In April 2012, as part of the Scottish Government’s 2020 Vision, we launched a Clinical Services Review to consider how best to deliver services to meet the changing needs of patients beyond 2015 to 2020.
The review was led by NHS clinicians with significant detailed involvement from patient groups, special interest groups, the third sector and the public and has led to the Clinical Services Strategy.
Together they analysed the changing population needs, the modernisation of approaches to care and technological developments and how best to deliver sustainable, safe and effective services going forward.
Now the review has been approved and the final clinical strategy document is published. It was shared widely with all stakeholders during April 2015.
The clinical strategy will provide the opportunity to engage with the six new Integration Joint Boards (local authority social care and NHS community care integrated boards) across Greater Glasgow and Clyde to adopt this as a shared clinical strategy to work together on planning services changes as we go forward from 2015 to 2020.
It will provide a platform for the review of clinical services across NHSGGC. It is the blueprint to develop innovative and redesigned services to meet future demands of the population we serve.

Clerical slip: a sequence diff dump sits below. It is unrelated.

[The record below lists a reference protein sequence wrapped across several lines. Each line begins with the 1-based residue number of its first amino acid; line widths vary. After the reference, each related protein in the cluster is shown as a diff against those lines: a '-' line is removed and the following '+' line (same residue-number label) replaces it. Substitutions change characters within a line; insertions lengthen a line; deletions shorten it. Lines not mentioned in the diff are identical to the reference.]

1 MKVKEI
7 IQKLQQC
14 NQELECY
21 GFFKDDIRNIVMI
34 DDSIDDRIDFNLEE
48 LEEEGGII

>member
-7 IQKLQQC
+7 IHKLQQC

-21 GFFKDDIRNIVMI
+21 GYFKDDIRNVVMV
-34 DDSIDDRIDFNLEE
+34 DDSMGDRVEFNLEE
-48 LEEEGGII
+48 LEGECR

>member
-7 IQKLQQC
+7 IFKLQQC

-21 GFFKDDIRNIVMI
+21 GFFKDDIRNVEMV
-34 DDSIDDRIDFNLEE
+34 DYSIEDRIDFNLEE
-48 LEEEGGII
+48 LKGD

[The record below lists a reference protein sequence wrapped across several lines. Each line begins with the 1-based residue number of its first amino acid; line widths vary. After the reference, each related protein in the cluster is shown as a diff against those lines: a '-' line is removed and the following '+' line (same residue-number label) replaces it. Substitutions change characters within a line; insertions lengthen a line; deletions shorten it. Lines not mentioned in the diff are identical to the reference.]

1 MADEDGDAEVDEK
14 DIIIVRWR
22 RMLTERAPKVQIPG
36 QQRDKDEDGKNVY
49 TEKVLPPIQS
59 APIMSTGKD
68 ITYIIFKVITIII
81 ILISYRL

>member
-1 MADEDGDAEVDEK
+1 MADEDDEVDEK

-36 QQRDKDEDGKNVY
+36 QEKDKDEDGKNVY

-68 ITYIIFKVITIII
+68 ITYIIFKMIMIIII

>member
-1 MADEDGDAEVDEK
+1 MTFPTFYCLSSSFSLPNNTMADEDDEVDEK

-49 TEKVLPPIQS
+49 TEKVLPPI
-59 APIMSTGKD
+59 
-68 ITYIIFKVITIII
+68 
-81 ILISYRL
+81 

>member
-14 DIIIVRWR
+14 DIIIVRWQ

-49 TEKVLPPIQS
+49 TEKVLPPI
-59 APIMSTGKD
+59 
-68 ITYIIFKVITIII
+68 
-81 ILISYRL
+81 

In addition, the innovative new approaches being trialled in Renfrewshire to integrate community health services, social care and the acute hospital teams will influence a new approach for our entire board area.
The work that has gone into this intense and crucial review is the bedrock of how we will plan to deliver and plan clinical services to meet all of our hospital and community health needs.
The clinical Review Report sets out high quality models of care from better prevention and self management right through to highly specialised hospital care and is evidence based with learning on what works across the UK and beyond.
On behalf of NHSGGC I would like to thank everyone who has been involved in leading and shaping this work. The input from staff in hospitals and in the community along with patients and public representatives, special interest groups and charities has been invaluable.
Dr Jennifer L. Armstrong,
Medical Director, NHS Greater Glasgow and Clyde